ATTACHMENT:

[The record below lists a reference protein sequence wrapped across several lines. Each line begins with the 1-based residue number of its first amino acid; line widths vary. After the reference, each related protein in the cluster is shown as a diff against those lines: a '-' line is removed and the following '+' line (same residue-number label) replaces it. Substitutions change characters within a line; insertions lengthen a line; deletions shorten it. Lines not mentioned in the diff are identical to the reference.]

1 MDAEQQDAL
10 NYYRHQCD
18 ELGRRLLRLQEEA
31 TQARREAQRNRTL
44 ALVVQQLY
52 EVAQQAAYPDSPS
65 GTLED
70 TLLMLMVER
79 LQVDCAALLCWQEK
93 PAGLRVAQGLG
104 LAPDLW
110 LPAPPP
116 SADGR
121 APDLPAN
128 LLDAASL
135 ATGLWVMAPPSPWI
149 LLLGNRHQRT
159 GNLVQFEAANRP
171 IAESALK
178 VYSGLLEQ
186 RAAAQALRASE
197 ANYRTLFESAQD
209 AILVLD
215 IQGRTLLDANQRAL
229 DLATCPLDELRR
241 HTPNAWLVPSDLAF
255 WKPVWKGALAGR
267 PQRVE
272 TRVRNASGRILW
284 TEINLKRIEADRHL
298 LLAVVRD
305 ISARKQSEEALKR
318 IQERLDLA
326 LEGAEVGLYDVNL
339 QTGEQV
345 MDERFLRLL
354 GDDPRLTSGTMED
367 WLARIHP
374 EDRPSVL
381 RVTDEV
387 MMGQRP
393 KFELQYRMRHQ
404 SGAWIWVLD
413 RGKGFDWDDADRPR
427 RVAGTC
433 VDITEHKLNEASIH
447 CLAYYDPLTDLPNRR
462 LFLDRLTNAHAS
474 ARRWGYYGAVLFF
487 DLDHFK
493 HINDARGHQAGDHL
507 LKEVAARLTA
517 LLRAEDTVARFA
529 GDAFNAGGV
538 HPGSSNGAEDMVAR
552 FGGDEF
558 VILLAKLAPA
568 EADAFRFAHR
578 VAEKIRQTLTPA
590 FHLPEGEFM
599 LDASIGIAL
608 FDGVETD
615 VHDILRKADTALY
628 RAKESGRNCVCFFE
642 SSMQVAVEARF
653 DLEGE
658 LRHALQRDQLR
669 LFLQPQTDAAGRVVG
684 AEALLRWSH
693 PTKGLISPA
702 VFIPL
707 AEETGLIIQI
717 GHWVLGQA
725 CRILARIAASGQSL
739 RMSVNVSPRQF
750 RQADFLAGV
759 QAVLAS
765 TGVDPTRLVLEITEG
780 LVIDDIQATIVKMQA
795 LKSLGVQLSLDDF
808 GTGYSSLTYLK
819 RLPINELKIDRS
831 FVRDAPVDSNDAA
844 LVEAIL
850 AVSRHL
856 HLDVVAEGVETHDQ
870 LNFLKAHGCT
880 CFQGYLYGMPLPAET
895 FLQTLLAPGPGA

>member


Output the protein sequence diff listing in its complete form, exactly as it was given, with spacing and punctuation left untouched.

[The record below lists a reference protein sequence wrapped across several lines. Each line begins with the 1-based residue number of its first amino acid; line widths vary. After the reference, each related protein in the cluster is shown as a diff against those lines: a '-' line is removed and the following '+' line (same residue-number label) replaces it. Substitutions change characters within a line; insertions lengthen a line; deletions shorten it. Lines not mentioned in the diff are identical to the reference.]

1 MDAEQQDAL
10 NYYRHQCD
18 ELGRRLLRLQEEA
31 TQARREAQRNRTL
44 ALVVQQLY
52 EVAQQAAYPDSPS
65 GTLED
70 TLLMLMVER
79 LQVDCAALLCWQEK
93 PAGLRVAQGLG
104 LAPDLW
110 LPAPPP
116 SADGR
121 APDLPAN
128 LLDAASL
135 ATGLWVMAPPSPWI
149 LLLGNRHQRT
159 GNLVQFEAANRP
171 IAESALK
178 VYSGLLEQ
186 RAAAQALRASE
197 ANYRTLFESAQD
209 AILVLD
215 IQGRTLLDANQRAL
229 DLATCPLDELRR
241 HTPNAWLVPSDLAF
255 WKPVWKGALAGR
267 PQRVE
272 TRVRNASGRILW
284 TEINLKRIEADRHL
298 LLAVVRD
305 ISARKQSEEALKR
318 IQERLDLA
326 LEGAEVGLYDVNL
339 QTGEQV
345 MDERFLRLL
354 GDDPRLTSGTMED
367 WLARIHP
374 EDRPSVL
381 RVTDEV
387 MMGQRP
393 KFELQYRMRHQ
404 SGAWIWVLD
413 RGKGFDWDDADRPR
427 RVAGTC
433 VDITEHKLNEASIH
447 CLAYYDPLTDLPNRR
462 LFLDRLTNAHAS
474 ARRWGYYGAVLFF
487 DLDHFK
493 HINDARGHQAGDHL
507 LKEVAARLTA
517 LLRAEDTVARFA
529 GDAFNAGGV
538 HPGSSNGAEDMVAR
552 FGGDEF
558 VILLAKLAPA
568 EADAFRFAHR
578 VAEKIRQTLTPA
590 FHLPEGEFM
599 LDASIGIAL
608 FDGVETD
615 VHDILRKADTALY
628 RAKESGRNCVCFFE
642 SSMQVAVEARF
653 DLEGE
658 LRHALQRDQLR
669 LFLQPQTDAAGRVVG
684 AEALLRWSH
693 PTKGLISPA
702 VFIPL
707 AEETGLIIQI
717 GHWVLGQA
725 CRILARIAASGQSL
739 RMSVNVSPRQF
750 RQADFLAGV
759 QAVLAS
765 TGVDPTRLVLEITEG
780 LVIDDIQATIVKMQA
795 LKSLGVQLSLDDF
808 GTGYSSLTYLK
819 RLPINELKIDRS
831 FVRDAPVDSNDAA
844 LVEAIL
850 AVSRHL
856 HLDVVAEGVETHDQ
870 LNFLKAHGCT
880 CFQGYLYGMPLPAET
895 FLQTLLAPGPGA

>member